This is a very personal decision and there is no right or wrong answer. Many people simply cannot be present for emotional reasons, others want their dog to have a family member present throughout the process. It is best to decide in advance which family member(s), if any, should be involved. Every owner wants to think of euthanasia as a gentle slipping into death much like falling asleep; in reality, your dog will probably not close its eyes and there may be a final twitch, gasp or even urination. Some veterinary clinics do not allow owners to be present for euthanasia as it may be disturbing to the owner. To help ease the process, a tranquilizer may be given first to alleviate some of the physical reactions.

How is the procedure performed?

Not all clinics have the exact same steps, but the following is typical.

Appropriate forms are signed before the procedure takes place. If the owner is to be present, an intravenous catheter (IV tube) may be placed in the dog. This takes a few minutes and is usually done while the owner deals with paperwork and/or makes payment. The payment transaction is done prior to the procedure so the owner will not have to sign checks or credit card slips following the procedure.

The intravenous catheter serves several purposes. First, the euthanasia solution is painful if administered outside the vein. The catheter ensures clean access to the vein even if the owner is holding their dog. The catheter also allows for a sedative to be administered prior to the euthanasia solution. Not all veterinarians use catheters.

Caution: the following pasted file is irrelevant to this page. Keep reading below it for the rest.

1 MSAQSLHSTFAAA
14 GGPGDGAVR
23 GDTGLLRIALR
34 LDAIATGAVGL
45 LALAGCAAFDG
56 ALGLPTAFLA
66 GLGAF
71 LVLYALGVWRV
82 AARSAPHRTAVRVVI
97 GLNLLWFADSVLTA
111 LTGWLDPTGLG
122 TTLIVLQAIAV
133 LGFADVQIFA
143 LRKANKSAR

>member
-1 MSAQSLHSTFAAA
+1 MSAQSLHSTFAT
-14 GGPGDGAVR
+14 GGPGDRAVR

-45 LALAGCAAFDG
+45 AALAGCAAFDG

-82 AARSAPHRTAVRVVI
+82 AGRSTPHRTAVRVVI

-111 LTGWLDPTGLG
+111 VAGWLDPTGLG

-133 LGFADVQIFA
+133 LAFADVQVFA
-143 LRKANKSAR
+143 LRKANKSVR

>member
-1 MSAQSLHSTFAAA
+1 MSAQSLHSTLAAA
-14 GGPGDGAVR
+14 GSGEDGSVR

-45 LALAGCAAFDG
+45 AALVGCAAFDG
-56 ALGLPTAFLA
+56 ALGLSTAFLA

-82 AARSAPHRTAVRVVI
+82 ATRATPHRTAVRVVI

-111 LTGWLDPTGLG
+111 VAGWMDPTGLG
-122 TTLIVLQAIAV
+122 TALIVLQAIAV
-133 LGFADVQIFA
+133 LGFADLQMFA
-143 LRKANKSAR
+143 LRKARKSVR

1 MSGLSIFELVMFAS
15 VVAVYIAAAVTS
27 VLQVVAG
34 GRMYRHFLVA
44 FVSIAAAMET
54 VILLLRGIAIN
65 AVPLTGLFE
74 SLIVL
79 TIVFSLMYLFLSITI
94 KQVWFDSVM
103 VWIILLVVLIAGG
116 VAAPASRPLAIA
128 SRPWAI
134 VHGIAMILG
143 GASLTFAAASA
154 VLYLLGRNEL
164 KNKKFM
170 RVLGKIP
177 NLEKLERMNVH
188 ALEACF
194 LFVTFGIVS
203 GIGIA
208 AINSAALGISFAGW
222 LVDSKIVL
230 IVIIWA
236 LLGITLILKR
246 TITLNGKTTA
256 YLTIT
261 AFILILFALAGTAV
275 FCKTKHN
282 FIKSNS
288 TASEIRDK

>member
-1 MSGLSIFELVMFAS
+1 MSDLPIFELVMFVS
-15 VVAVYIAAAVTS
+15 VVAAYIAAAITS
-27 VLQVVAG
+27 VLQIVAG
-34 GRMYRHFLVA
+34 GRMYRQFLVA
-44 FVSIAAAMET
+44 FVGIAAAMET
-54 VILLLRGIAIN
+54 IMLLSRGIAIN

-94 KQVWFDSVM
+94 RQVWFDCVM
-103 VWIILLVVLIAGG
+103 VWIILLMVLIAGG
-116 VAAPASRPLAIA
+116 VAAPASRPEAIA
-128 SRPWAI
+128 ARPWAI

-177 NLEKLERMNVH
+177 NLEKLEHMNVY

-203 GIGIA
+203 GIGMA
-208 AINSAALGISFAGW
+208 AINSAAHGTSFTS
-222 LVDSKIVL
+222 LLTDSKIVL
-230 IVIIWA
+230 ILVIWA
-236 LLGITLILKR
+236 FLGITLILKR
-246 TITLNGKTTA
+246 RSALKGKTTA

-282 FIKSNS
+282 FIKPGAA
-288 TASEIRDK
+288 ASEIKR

After the catheter is placed, the owner may spend some last time alone with their dog if desired.

The procedure itself is very fast. If a sedative is used, it is given first so that the dog is sleeping prior to being euthanized. The euthanasia solution, generally dyed a bright color so that it cannot be mistaken for anything else, is delivered and death comes peacefully in a matter of seconds. The owner is usually allowed to remain with their dog for a final private goodbye. At the end of this time, the owner simply exits the room when ready and the clinic staff takes over. Let your veterinarian know in advance if you would like a lock of your dog’s fur or its collar as a keepsake.

Home Euthanasia

Some clinics provide this service and there are house call euthanasia services in some areas.

Aftercare

You have several options regarding your dog’s remains. In some municipalities, city ordinances preclude burying animals at home. Otherwise, a cremation service is used. Typically, you can choose between a group cremation and an individual cremation. In a group cremation, you do not receive your dog’s ashes. An individual cremation costs more, but you will receive your dog’s ashes.

Adapted from Villalobos, A.E., Quality of Life Scale Helps Make Final Call, VPN, 09/2004, for Canine and Feline Geriatric Oncology Honoring the Human-Animal Bond, by Blackwell Publishing, Table 10.1, released 2006. Date Published: 8/25/2003